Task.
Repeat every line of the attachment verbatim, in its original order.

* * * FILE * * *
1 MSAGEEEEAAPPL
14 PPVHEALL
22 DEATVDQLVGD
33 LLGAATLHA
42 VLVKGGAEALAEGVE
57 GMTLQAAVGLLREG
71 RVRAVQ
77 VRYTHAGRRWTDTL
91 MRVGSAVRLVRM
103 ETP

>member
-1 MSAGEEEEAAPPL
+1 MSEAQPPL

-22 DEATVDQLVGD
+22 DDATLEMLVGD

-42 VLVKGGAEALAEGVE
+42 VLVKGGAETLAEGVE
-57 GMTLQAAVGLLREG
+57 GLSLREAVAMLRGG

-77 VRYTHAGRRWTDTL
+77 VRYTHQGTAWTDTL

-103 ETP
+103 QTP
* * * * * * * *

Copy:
1 MSAGEEEEAAPPL
14 PPVHEALL
22 DEATVDQLVGD
33 LLGAATLHA
42 VLVKGGAEALAEGVE
57 GMTLQAAVGLLREG
71 RVRAVQ
77 VRYTHAGRRWTDTL
91 MRVGSAVRLVRM
103 ETP

>member
-1 MSAGEEEEAAPPL
+1 MSEAQPPL

-22 DEATVDQLVGD
+22 DDATLEMLVGD

-42 VLVKGGAEALAEGVE
+42 VLVKGGAETLAEGVE
-57 GMTLQAAVGLLREG
+57 GLSLREAVAMLRGG

-77 VRYTHAGRRWTDTL
+77 VRYTHQGTAWTDTL

-103 ETP
+103 QTP